The ALEC Story: It's Everywhere but the Journal

April 24th, 2012 · No Comments · Fact Check, tax policy, Uncategorized

By Arthur Alpert

I don’t think the Albuquerque Journal can shock me any more.

Last time I was stunned was when the editors simply ignored the President’s so-called populist speech at Osawatomie, Kansas, the site of Teddy Roosevelt’s historic “New Nationalism” oration in 1910.

I’ll admit it – the arrogance shook me.

Lately, however, Journal management has retreated to routine journalistic malfeasance. No surprises.

Mind you, that’s not to term the Journal’s resistance to journalism unimpressive. No, the editors remain diligent in refusing to publish what doesn’t fit the editorial agenda.

Case in point – the perfect censorship of stories on ALEC, the American Legislative Exchange Council.

(To be perfectly accurate, the editors have permitted mention of ALEC in syndicated columns, but they’ve allowed no ALEC story to besmirch the news pages.)

And there have been scads of them over the last several weeks. ALEC has been news everywhere, first on small, opinionated web sites, then in major newspapers and, finally, on those papers’ front pages.

While the Journal looked away.

Here are a few of the developments the Journal’s editors found not newsworthy:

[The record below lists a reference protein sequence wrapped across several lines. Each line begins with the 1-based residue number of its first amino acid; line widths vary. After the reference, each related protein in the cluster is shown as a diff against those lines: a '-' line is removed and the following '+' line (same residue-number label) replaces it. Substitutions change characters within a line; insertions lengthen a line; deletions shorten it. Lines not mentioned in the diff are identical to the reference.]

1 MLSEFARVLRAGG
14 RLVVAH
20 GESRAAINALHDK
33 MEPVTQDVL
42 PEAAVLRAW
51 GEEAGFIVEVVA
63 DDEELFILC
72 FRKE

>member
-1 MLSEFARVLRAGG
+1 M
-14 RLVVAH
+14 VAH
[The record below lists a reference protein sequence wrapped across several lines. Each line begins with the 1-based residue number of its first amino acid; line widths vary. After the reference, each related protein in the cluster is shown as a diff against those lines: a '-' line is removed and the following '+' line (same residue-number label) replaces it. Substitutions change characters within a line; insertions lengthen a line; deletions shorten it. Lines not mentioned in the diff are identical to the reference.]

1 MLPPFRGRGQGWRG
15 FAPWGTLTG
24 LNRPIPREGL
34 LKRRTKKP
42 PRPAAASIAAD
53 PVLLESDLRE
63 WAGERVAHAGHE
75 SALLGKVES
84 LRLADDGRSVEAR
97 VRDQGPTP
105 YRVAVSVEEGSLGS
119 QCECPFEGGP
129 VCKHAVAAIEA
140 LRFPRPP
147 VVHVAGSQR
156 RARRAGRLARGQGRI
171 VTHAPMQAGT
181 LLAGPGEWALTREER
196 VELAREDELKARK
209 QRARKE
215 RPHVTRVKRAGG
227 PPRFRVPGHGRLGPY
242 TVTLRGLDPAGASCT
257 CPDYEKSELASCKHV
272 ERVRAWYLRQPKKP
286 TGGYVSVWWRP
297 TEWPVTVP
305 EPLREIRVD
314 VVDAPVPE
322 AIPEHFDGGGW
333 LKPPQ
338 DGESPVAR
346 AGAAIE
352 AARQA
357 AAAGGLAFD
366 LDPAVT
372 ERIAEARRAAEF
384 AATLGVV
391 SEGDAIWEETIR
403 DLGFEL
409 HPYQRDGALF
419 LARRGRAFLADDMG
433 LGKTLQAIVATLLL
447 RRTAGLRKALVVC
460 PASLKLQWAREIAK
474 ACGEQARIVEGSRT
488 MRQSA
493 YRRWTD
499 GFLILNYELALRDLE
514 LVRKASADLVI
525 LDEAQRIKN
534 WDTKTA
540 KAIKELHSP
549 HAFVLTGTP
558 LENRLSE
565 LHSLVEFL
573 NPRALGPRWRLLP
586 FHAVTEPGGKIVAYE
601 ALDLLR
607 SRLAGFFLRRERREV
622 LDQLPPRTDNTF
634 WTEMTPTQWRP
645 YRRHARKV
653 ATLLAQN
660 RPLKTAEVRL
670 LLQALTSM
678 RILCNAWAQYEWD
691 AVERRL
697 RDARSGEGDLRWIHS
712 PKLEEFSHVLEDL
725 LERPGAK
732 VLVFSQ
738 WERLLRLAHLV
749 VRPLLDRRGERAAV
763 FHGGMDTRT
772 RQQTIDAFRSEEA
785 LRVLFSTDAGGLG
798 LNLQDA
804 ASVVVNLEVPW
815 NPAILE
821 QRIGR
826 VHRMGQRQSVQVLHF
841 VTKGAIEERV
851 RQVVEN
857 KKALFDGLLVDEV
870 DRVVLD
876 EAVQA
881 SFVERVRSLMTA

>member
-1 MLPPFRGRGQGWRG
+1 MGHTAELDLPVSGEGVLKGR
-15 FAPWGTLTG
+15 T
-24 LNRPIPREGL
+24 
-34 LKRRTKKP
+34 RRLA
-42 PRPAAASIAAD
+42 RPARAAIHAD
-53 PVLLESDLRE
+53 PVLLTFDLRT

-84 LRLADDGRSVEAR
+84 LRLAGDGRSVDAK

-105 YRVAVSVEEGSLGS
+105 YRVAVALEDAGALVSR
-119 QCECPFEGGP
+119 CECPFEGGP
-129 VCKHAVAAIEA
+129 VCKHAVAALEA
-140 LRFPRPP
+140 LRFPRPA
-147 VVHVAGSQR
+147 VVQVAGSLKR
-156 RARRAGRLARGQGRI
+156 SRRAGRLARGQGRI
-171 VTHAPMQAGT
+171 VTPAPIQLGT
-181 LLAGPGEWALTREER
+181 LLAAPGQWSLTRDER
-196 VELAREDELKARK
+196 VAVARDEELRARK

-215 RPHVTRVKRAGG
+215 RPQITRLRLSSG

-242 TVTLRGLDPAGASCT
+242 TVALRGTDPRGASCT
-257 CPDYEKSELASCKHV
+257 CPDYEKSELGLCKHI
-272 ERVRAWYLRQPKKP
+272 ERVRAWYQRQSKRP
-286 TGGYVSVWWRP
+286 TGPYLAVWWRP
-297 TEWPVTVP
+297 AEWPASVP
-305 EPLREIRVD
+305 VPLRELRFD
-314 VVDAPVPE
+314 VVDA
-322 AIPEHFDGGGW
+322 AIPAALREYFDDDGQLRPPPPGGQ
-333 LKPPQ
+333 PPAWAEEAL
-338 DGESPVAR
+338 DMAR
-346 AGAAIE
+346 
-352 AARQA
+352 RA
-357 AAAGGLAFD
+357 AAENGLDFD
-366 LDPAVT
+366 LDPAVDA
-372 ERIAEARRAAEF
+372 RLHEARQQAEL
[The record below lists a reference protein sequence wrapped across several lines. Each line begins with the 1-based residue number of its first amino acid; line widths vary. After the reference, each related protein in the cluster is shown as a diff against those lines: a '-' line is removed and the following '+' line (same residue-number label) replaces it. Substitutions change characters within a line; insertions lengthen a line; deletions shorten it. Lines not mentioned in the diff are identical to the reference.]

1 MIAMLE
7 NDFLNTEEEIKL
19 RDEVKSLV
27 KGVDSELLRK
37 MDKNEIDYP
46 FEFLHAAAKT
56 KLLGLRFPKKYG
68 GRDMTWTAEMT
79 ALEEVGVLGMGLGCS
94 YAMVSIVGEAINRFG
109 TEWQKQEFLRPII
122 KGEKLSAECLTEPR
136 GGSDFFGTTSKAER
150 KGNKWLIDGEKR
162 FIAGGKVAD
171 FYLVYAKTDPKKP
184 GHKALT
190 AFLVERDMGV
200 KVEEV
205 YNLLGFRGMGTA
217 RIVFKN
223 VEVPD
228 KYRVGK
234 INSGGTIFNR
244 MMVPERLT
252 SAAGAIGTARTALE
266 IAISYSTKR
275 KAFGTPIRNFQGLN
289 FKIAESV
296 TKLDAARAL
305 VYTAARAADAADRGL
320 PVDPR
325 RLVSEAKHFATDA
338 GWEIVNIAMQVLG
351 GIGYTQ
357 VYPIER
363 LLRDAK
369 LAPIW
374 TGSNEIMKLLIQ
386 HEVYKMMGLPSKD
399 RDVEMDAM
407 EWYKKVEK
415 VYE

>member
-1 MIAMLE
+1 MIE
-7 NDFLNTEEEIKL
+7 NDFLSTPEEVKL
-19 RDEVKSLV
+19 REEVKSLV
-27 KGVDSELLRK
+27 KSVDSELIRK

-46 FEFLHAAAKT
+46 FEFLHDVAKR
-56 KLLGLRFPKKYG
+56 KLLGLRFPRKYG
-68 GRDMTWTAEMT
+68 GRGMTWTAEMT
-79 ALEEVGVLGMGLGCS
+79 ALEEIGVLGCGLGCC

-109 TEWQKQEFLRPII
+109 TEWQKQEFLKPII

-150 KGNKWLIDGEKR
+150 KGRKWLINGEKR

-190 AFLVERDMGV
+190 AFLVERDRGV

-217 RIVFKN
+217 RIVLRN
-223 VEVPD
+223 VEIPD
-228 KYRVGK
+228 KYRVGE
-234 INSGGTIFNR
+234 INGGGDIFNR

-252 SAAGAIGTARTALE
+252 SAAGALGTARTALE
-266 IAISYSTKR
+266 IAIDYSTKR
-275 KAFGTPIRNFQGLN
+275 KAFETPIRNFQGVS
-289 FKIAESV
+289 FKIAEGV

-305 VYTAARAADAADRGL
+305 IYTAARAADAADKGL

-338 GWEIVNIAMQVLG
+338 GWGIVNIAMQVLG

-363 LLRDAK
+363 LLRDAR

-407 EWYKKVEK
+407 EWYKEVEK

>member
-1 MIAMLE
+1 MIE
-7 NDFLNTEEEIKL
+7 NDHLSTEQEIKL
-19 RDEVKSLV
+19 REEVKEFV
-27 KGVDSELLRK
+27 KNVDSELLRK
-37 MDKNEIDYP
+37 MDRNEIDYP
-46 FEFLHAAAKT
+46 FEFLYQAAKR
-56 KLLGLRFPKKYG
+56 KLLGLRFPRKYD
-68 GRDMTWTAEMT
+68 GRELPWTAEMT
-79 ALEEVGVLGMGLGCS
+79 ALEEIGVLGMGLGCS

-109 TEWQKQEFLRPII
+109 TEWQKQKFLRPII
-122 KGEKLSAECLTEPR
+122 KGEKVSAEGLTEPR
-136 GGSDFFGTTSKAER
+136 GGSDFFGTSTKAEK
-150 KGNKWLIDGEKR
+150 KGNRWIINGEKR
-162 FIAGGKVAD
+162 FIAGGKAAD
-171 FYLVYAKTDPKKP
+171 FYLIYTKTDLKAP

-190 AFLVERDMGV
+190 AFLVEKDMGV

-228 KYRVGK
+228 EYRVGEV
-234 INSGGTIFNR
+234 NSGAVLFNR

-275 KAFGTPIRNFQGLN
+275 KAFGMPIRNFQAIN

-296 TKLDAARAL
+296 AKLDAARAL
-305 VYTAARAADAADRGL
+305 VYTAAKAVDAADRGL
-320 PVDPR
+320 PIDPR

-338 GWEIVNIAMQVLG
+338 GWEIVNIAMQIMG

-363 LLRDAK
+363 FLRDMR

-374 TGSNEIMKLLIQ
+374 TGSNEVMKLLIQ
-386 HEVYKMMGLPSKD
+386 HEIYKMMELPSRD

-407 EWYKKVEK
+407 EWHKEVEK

• Linked to the Travyon Martin case, ALEC dropped the task force that promoted “Stand Your Ground” laws as well as Voter ID measures.

(Also, the National Center for Public Policy Research promised to pick up the cause of voter suppression. What’s NCPPR? Jack Abramoff was once a board member.)

• The Bill and Melinda Gates Foundation withdrew financial support for ALEC.

• Coca-Cola quit and thereafter, so did McDonalds, Wendy’s, Mars, Arizona Public Service, Reed Elsevier, American Traffic Solutions, BlueCross Blue Shield, Intuit and Yum! Brands (Taco Bell, KFC and Pizza Hut).

• PepsiCo and Kraft Foods announced they wouldn’t renew their expiring memberships.

So, disturbed in particular by the Trayvon Martin connection, the Santa Fe New Mexican blasted ALEC in an April 11 editorial.

The Washington Post highlighted the broad opposition to ALEC in a front-page account April 12 headlined, “Trayvon Martin shooting spurs protests against companies with ties to legislative group.”

Wall Street Journal reporters covered the story regularly and the WSJ editorial page – separate from the news operation – editorialized April 18 in defense of ALEC.

And just this past Sunday, the N.Y. Times’ Mike McIntire explored another angle in a front-page investigation under the rubric, “Conservative Nonprofit Acts as a Stealth Business Lobbyist”.

Frank Perdue’s old slogan comes to mind. “It takes a tough man to make a tender chicken.” It takes a determined editor to resist the journalistic instinct, I mean.

At a real newspaper, the editor would not only run one or more national stories, but would have reporters jumping all over the obvious local angle.

I can hear it now:

“Hey, guys, ALEC bought dinner for the legislators back in January, remember? So who went? How many are ALEC members? How many from each party?”

“Oh, and did any of ALEC’s “model legislation” get introduced? If yes, which and what happened? C’mon, we’ve got some reporting to do, right?”

Only a determined editor could resist that kind of fun, the joy of journalism – an editor determined to further an editorial agenda.

And that, as I was saying, is impressive if not, in the case of the Albuquerque Journal, shocking.

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